|Does Food Play a Role in Asthma?
Asthma is a chronic lung disease that affects approximately 7.6
million adults and 4.8 million children in this country. Asthma sufferers
experience breathing difficulties, coughing, wheezing, and chest tightness as
their lungs react to certain substances in their environment or to health
conditions such as the common cold. Although most asthma can be controlled with
medicine, it remains a serious public health concern: as 5,000 people in the
United States die from asthma each year. As asthma becomes more prevalent and
the death toll increases, some research dollars have been spent examining the
relationship between food and asthma.
It is well known that asthma can be triggered by cold air, tobacco smoke,
perfume, dust, and mold. But food? Yes; allergies to food such as milk, eggs,
soy, wheat products, nuts, shellfish, and fish can cause asthma, especially in
children. Children are especially susceptible to milk, eggs, and peanuts.
A key part of controlling asthma is determining asthma triggers and
eliminating or avoiding them if possible. If you or your child suffer from
asthma, visit a doctor for a complete diagnosis. Your doctor may suggest a food
allergy test or an elimination diet. An elimination diet involves consuming food
free from all suspected allergens for two weeks, then re-introducing one
food every three days. You will be asked to note any reactions such as
gastrointestinal upset, mood changes, headaches, or worsening asthma. Your
doctor may also recommend eliminating milk and milk products, which increase
mucus in the respiratory passages.
While it is wise to avoid your specific food-related asthma triggers, some
research (although not too much has been done in this area) has shown that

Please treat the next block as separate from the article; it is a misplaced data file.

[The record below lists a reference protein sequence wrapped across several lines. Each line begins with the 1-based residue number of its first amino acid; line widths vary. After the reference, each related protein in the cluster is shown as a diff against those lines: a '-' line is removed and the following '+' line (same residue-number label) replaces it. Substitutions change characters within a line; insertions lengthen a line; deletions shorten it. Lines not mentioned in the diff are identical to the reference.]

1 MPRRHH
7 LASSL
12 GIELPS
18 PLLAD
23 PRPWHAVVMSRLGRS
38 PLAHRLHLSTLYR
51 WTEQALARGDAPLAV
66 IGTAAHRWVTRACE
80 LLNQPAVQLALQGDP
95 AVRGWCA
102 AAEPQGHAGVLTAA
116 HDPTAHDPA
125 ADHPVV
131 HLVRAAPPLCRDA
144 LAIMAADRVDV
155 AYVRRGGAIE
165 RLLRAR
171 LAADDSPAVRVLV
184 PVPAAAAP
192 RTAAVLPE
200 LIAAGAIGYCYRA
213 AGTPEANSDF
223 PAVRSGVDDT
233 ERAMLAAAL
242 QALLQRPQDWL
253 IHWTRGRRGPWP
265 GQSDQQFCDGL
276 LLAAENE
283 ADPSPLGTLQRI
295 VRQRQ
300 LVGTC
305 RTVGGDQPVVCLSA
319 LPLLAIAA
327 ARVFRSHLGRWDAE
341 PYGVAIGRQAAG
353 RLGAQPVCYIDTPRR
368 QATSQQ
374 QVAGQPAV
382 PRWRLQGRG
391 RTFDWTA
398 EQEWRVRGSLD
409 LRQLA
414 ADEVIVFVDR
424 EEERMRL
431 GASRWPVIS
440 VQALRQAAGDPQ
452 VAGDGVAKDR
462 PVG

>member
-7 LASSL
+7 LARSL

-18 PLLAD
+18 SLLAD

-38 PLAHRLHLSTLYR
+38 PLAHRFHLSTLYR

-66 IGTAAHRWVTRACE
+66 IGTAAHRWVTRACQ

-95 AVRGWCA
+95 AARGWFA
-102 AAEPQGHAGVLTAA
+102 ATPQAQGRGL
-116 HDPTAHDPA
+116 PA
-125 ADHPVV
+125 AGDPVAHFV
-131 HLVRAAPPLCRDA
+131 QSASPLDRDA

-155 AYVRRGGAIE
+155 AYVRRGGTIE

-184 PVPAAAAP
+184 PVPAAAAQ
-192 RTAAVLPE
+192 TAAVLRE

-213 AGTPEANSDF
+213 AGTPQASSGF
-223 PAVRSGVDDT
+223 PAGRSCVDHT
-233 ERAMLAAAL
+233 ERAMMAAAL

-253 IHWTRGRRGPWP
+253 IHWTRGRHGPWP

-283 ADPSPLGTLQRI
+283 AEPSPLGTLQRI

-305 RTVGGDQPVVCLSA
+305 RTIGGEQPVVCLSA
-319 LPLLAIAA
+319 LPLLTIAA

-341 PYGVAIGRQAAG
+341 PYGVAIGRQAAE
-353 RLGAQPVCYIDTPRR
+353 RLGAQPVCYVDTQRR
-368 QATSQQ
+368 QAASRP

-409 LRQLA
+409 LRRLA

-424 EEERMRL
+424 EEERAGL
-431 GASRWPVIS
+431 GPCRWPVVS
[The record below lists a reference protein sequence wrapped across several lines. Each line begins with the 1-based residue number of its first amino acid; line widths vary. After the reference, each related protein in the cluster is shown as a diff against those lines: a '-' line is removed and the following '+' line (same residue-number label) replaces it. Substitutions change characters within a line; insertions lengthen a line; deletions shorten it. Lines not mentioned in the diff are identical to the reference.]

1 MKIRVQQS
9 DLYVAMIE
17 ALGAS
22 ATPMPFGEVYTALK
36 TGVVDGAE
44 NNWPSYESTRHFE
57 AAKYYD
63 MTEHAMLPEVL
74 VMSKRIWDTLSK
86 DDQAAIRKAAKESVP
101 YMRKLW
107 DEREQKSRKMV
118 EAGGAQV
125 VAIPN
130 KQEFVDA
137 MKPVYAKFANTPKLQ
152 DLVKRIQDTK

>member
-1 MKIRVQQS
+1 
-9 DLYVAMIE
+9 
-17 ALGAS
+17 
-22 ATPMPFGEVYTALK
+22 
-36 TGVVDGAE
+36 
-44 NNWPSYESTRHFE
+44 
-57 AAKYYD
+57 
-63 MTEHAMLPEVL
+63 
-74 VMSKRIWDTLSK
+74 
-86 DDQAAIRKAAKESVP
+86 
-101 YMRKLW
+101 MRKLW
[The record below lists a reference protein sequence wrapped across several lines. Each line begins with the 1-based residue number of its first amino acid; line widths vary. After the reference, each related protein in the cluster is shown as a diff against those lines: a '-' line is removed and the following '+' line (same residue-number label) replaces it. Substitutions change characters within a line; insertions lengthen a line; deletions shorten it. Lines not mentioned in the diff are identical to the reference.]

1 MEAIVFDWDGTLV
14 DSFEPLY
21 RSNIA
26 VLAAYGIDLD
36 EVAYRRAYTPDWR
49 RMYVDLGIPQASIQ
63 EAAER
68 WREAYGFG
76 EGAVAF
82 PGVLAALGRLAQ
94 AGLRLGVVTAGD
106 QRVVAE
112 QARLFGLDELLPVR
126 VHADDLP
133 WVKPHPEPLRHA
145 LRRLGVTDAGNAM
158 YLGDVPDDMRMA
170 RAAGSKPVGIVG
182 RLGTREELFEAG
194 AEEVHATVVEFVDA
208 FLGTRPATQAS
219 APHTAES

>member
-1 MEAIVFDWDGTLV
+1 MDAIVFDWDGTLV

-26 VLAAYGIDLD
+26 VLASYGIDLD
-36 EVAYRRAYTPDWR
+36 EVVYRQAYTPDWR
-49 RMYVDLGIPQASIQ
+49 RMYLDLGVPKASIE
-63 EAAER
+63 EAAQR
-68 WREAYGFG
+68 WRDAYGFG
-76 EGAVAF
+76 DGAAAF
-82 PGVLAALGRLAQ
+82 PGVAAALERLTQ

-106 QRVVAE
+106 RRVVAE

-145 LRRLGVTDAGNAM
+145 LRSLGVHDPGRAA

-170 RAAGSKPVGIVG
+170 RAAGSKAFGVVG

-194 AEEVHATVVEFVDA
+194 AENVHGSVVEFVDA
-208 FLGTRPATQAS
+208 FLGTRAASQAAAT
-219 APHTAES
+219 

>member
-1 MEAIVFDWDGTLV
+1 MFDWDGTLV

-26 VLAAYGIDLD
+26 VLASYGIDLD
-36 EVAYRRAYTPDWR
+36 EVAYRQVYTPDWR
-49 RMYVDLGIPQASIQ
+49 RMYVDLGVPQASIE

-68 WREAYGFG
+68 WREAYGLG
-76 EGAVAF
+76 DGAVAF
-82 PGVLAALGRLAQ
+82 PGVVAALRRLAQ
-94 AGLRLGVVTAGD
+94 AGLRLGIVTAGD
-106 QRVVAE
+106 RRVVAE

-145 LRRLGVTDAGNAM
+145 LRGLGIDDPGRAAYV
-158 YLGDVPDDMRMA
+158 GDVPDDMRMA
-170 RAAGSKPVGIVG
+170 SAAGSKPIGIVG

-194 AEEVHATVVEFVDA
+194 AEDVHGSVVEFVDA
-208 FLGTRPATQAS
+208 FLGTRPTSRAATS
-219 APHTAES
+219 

outside of a specific allergy, avoiding certain nutrients or increasing intake
of others is not an effective treatment for asthma. Of the several nutrients
that have been studied recently, vitamin C holds the most promise, because it
seems to improve lung function. Some evidence indicates that increased salt
intake may make asthma worse; however, the evidence is not strong enough to
recommend a low-salt diet for people with asthma. Magnesium may have some
short-term benefits for acute attacks but not for long-term control of
Although research is lacking, some alternative diets, such as vegetarianism,
macrobiotics, or eliminating sugar, may help prevent asthma. Whatever you
try, asthma is a serious condition and you should be sure to work closely with
your doctor in controlling it.
Acute: refers to an illness that starts suddenly with intense symptoms
and that does not last long
Allergens: substances that bring about an allergic reaction
Chronic: refers to an illness or disease that develops slowly and is
persistent (often lifelong)
Macrobiotics: an extremely restrictive diet, based in Oriental
philosophy, consisting mostly of whole grain foods
Magnesium: an important mineral in the body, especially for heart,
muscle, and kidney function
Dr. Tom Plaut's Asthma Guide for People of All Ages by , M.D. with
Teresa B. Jones, M.A. (Pedipress 1998)
One Minute Asthma: What You Need to Know by , M.D. (Pedipress
Natural Relief for Your Child's Asthma: A Guide to Controlling Symptoms
and Reducing Your Child's Dependency on Drugs by Steven J. Bock, Kenneth
Bock, Nancy Pauline Bruning (Harper Collins 1999)
The American Lung Association Family Guide to Asthma and Allergies by
the American Lung Association Advisory Group (Little Brown & Co.
American Lung Association Web site archive.
"Study Indicates Food Allegies May Be a Factor In Some Children's Asthma,"
February 15, 1996. Available at www.lungusa.org.
American Lung Association Web site, general information on asthma. Available
American Medical Association Web site. The Asthma Information Center:
"Primer on Allergic and Immunologic Diseases—Fourth
Edition." Available at www.ama-assn.org.
Monteleone CA, Sherman AR. Nutrition and asthma. Arch Intern Med.
|Review Date: December 1999|
|Reviewed By: Integrative Medicine editorial|
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